13.. He BJ, Liao L, Deng ZF, Molecular genetic mechanisms of hereditary spherocytosis: Current perspectives: Acta Haematol, 2018; 139(1); 60-66

14.. Aster J, Red blood cell and bleeding disorders: Pathologic Basis of Disease, 2005; 626, Philadelphia, PA, Elsevier Saunders

15.. Christensen RD, Henry E, Hereditary spherocytosis in neonates with hyper-bilirubinemia: Pediatrics, 2010; 125(1); 120-25

16.. Yaish HM, Christensen RD, Henry E, A simple method of screening newborn infants for hereditary spherocytosis: J Applied Hematol, 2013; 4(1); 27-32

17.. Christensen RD, Yaish HM, Lemons RS, Neonatal hemolytic jaundice: Morphologic features of erythrocytes that will help you diagnose the underlying condition: Neonatology, 2014; 105(4); 243-49

18.. Greco C, Arnolda G, Boo NY, Neonatal jaundice in low- and middle-income countries: Lessons and future directions from the 2015 Don Ostrow Trieste Yellow Retreat: Neonatology, 2016; 110(3); 172-80

19.. Sampurna M, Ratnasari K, Etika R, Adherence to hyperbilirubinemia guidelines by midwives, general practitioners, and pediatricians in Indonesia: PLoS One, 2018; 13(4); e0196076

20.. Sampurna MTA, Ratnasari KA, Saharso D, Current phototherapy practice on Java, Indonesia: BMC Pediatrics, 2019; 19(188); 188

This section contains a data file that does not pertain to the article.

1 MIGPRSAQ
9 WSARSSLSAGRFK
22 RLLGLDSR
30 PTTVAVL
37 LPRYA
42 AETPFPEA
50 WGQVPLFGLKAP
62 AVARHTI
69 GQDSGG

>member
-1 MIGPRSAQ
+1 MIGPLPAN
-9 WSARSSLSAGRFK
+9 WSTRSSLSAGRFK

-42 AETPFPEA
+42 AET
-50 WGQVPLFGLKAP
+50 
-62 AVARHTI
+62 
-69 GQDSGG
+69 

21.. , Management of hyperbilirubinemia in the newborn infant 35 or more weeks of gestation [published correction appears in Pediatrics. 2004;114(4): 1138]: Pediatrics, 2004; 114(1); 297-316

22.. Iskander I, Gamaleldin R, El Houchi S, Serum bilirubin and bilirubin/albumin ratio as predictors of bilirubin encephalopathy: Pediatrics, 2014; 134(5); e1330-39

23.. Mabogunje CA, Olaifa SM, Olusanya BO, Facility-based constraints to exchange transfusions for neonatal hyperbilirubinemia in resource-limited settings: World J Clin Pediatr, 2016; 5(2); 182-90

24.. Usman F, Diala U, Shapiro S, Acute bilirubin encephalopathy and its progression to kernicterus: Current perspectives: Res Rep Neonatol, 2018; 8; 33-44

25.. Radmacher PG, Groves FD, Owa JA, A modified Bilirubin-induced neurologic dysfunction (BIND-M) algorithm is useful in evaluating severity of jaundice in a resource-limited setting: BMC Pediatr, 2015; 15; 28